The dust hasn't settled yet on Douglas County budget making, but taxpayers could see an increase in their 2006 county tax rate.
Commissioners ended a budget working session Friday with a projected 2006 budget of about $48.9 million. That would require the commissioners to levy 30.209 mills in property tax to pay for it.
"I can live with that the way it is," Commissioner Bob Johnson said.
Commissioners have been wrestling with what budget requests should be funded or cut.
County Administrator Craig Weinaug said the budget still is a working document and said he expected commissioners to continue work on it at a meeting Monday.
The three commissioners had previously indicated they wanted the mill levy to remain steady.
Johnson and Commission Chairman Charles Jones had said they would be willing to increase the mill levy to collect $200,000 to help build new commercial laboratory space and hire an executive to oversee the community's bioscience development efforts.
The current projected budget would mean an increase of .353 mills compared with the 29.856 mills levied to support the county's actual 2005 budget of $47.5 million.
A mill is $1 of tax for every $1,000 of a property's assessed valuation.
Funding for the community's bioscience initiative by $200,000 is in the projected 2006 Douglas County budget.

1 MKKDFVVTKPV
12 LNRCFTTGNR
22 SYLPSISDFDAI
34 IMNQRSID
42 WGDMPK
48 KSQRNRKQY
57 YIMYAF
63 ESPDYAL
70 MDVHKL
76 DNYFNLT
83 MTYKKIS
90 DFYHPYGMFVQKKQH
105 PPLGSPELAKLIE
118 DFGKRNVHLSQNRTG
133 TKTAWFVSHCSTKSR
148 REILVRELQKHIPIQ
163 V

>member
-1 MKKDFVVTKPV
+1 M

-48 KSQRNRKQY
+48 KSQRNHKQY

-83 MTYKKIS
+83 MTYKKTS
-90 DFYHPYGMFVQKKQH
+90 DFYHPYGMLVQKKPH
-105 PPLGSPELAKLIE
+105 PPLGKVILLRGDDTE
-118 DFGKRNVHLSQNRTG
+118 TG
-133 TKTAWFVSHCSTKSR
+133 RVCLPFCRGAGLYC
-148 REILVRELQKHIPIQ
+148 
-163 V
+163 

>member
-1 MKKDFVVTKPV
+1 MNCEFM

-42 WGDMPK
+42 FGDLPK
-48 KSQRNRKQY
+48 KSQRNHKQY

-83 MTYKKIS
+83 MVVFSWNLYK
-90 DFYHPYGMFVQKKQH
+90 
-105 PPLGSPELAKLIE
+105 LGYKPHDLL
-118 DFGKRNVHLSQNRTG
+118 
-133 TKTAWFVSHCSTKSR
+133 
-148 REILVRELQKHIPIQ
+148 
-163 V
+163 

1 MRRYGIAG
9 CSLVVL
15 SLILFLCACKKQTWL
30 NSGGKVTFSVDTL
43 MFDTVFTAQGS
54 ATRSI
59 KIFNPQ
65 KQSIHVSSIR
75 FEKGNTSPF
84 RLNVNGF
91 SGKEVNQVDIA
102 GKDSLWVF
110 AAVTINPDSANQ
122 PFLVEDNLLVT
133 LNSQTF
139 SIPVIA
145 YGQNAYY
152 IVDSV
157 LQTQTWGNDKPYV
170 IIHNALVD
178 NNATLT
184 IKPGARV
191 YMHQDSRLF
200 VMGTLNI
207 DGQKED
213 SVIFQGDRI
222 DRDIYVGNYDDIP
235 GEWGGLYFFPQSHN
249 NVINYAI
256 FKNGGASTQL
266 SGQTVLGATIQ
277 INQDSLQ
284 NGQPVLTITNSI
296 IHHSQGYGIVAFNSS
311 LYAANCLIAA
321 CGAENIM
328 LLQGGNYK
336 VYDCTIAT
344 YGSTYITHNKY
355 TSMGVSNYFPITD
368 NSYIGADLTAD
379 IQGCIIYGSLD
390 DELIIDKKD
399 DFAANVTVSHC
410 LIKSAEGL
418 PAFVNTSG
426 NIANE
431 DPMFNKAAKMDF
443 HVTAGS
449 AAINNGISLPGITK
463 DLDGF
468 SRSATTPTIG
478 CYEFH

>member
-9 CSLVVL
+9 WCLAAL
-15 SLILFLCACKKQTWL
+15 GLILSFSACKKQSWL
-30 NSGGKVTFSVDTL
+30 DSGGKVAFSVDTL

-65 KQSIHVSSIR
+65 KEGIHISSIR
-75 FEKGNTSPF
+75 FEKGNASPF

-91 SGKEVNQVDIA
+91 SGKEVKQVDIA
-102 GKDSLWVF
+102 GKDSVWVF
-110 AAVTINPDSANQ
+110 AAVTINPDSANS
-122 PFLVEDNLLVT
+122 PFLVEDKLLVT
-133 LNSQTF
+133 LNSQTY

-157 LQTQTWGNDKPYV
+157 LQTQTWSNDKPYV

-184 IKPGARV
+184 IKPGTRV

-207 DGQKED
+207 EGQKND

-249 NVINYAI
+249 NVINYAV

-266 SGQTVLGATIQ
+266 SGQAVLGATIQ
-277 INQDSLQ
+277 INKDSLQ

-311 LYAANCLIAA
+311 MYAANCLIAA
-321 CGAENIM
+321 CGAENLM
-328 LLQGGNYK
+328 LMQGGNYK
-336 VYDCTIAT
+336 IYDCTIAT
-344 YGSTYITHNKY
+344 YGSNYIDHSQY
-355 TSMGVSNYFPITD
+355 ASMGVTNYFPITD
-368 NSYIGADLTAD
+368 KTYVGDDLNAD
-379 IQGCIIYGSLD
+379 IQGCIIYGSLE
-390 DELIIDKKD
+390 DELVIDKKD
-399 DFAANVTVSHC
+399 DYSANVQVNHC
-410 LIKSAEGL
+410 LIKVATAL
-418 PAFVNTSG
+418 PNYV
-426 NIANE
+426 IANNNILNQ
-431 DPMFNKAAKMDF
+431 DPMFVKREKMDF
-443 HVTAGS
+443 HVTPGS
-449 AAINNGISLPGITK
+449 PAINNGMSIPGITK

The initiative is a joint project between the county, city of Lawrence, Kansas University and the Lawrence Chamber of Commerce.
Johnson and Jones said they consider the bioscience venture an opportunity for the community. But Commissioner Jere McElhaney said he couldn't support the idea. At one point, he asked Johnson and Jones if they would be willing to fund half of the $200,000 request.
"I need you guys to help me out," he said. Johnson and Jones said they were unwilling to budge on the matter.
Johnson suggested cutting $80,000 from the county's special building fund and $80,000 of a $244,000 request to build up the Lawrence-Douglas County Fire & Medical department's ambulance reserve fund.
All three commissioners agreed to Johnson's proposal. But Jones said he worried the cuts would leave the county in a vulnerable position.
"My concern is that those cuts will come to bite us next year," Jones said.
The commissioners may do more trimming on the budget at Monday's commission meeting.
The meeting is at 8:30 a.m. in the commission chambers at the Douglas County Courthouse, 1100 Mass.
Commissioners will take a final vote on the budget in August.